For Grooming/Cosmetics (feminine products, hair color, lotion, makeup, toothpaste) and Baby Care (diapers, formula), two traditional female targeted categories, we discovered these categories have the most ads that fall in the top tertile for GEM®. On average, ads in these two categories score higher on role model and presentation in terms of the characteristics that make up GEM®.
Dove Real Beauty campaign
The Dove Real Beauty campaign, which presented “real women” in its advertising has proven to be a real game changer for the company and society. Dove increased its sales by 62% since the campaign launched in 200411. But more importantly the brand has been messaging to girls for years that true beauty comes from within and to love their body image as everyone is beautiful in their own way. This reinforces the notion that brands can both do right for society and improve sales.
Heineken Cheers to all
For traditional male targeted categories such as Durable Goods (cars, shavers, electronics, and home appliances), services (banks, financial, credit cards, retail) and Beverages (beer, soda, water and coffee,) most ads are falling into the bottom third of GEM® scores. In the Beverage category, of the four GEM® characteristics, role model scored lower than the other components in the overall index scores on average. This may be because in the Beverage category we tend to see the female characters play a secondary role. Recognizing this creates an opportunity for brands to find better ways to connect with female consumers by placing the women in leading roles. In return, this will help improve attitudes towards the evaluation of the ad and, therefore, the brand in the long-term. The Heineken ad “Cheers to all” is a great example of how the beer category can begin to make changes to break down outdated stereotypes about men and women’s alcoholic beverage of choice. This ad addresses a bias we have in our society that only men drink beer while women drink more “delicate” beverages. It offers the opportunity to change minds, perceptions and bias that are heavily engrained in our social norms.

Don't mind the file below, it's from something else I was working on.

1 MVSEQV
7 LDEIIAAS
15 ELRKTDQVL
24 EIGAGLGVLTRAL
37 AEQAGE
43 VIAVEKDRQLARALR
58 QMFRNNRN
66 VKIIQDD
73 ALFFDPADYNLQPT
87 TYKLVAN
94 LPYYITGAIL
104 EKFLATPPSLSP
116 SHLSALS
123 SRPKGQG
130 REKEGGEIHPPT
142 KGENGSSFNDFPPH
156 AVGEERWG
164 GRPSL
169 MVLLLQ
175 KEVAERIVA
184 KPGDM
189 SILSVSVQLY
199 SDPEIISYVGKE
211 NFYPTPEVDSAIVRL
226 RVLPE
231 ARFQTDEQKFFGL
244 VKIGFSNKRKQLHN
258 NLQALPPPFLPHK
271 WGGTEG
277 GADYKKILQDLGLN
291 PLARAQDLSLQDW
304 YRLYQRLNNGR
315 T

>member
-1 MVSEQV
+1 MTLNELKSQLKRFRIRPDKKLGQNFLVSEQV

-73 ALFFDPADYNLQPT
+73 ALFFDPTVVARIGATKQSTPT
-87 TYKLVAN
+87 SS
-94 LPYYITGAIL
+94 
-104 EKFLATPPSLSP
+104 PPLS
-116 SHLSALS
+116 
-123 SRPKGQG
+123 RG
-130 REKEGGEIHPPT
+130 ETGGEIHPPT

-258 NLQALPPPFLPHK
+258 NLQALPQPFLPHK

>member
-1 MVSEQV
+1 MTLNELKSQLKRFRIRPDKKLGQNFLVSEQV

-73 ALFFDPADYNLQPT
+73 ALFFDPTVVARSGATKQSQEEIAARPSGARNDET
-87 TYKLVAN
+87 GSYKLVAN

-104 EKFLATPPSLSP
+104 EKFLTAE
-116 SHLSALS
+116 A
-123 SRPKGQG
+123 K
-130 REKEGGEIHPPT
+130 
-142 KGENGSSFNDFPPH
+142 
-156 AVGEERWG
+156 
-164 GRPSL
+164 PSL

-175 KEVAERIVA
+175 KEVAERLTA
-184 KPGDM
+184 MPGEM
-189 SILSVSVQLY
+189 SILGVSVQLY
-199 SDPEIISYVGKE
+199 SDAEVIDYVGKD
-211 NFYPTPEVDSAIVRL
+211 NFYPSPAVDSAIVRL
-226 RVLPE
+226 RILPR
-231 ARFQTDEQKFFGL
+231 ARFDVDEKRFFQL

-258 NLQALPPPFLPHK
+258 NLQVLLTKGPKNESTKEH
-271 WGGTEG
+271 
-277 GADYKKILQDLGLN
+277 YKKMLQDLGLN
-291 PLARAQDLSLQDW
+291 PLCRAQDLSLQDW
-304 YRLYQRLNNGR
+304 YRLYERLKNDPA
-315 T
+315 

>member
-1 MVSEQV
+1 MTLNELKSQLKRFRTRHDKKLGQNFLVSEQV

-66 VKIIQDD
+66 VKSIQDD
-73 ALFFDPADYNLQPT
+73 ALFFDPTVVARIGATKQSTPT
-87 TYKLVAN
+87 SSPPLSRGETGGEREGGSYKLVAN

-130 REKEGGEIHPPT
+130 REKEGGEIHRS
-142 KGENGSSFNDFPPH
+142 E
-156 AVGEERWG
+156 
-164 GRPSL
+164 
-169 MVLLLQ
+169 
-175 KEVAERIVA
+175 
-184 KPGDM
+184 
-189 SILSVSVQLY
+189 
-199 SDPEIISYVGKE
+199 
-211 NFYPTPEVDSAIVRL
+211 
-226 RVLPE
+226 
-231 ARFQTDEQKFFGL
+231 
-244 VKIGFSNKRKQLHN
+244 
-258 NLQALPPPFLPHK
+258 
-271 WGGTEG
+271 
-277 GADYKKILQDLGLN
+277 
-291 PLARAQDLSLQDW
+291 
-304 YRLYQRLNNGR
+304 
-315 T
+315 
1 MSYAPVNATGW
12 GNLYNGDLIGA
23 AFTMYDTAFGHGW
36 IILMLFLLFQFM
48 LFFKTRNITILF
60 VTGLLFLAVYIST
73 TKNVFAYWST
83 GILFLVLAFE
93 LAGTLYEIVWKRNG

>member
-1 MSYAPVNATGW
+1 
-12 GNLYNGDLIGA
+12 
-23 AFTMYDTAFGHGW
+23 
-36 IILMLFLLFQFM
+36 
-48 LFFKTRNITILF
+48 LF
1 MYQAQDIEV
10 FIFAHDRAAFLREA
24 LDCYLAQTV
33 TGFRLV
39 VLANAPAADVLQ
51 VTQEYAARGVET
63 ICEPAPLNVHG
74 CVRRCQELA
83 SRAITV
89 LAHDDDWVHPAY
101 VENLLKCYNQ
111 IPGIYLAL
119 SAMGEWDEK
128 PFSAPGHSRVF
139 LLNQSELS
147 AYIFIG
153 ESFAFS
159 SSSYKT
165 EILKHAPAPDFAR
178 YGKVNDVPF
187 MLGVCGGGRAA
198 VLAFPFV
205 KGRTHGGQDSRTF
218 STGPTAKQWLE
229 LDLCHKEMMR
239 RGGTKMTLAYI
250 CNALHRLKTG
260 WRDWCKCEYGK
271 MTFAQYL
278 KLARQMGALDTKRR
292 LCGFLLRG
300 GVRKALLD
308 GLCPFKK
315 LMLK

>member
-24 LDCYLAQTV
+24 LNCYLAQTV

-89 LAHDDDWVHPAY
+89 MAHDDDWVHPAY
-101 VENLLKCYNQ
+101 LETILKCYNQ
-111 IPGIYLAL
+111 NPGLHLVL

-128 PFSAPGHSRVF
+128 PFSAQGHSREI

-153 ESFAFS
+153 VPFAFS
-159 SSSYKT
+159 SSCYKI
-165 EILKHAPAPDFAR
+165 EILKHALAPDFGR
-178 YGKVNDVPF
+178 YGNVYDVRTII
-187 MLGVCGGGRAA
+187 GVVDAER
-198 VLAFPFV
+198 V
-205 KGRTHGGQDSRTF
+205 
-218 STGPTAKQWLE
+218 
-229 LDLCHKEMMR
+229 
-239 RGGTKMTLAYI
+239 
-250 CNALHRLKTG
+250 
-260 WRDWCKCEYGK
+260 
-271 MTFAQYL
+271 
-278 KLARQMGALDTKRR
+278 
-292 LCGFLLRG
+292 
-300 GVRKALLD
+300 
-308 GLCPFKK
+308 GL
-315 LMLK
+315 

Nike What are girls made of?
Another example of an ad trying to change perceptions comes from a Nike campaign in Russia “What are girls made of?” which added a modern twist to a well-known Russian children’s song. The traditional Russian song said girls were made of “flowers” and “gossip”, neither of which inspired girls to be confident, independent or strong. This campaign is a great example of taking outdated thoughts from the past and flipping the script completely to show women they are just as strong, tough, confident and determined as anyone else pushing for gender equality.
To help shift our social norms and drive gender equality, we need advertising and media to play a role now by positively reflecting women in advertisements, movies, streaming content and television entertainment. Not only will this improve our society for the better, but brands will also see positive business outcomes. With this analysis we have been able to understand how ads that represent females in a more positive way have a higher long-term and short-term impact for their brands. This indicates that the portrayal of women in advertising will influence attitudes towards the evaluation of the creative and the overall feelings towards the brand. While some categories are doing better than others, in terms of how women are being depicted in advertising, there is still progress to be made to ensure all women are portrayed in a positive, appropriate and modern manner. Through advertising, brands have the power to shift how we see each other, provide positive role models for young girls and drive change in our society, and we see in the data that doing good for society is also linked to doing good for brand growth.
Ipsos intends to make a continued effort to help improve gender representation in advertising. Therefore, we collect the GEM® measure for every creative we assess where a female character is present. By doing this, our aim is to help our clients understand if their ads positively portray women and how they can further improve their efforts to achieve this.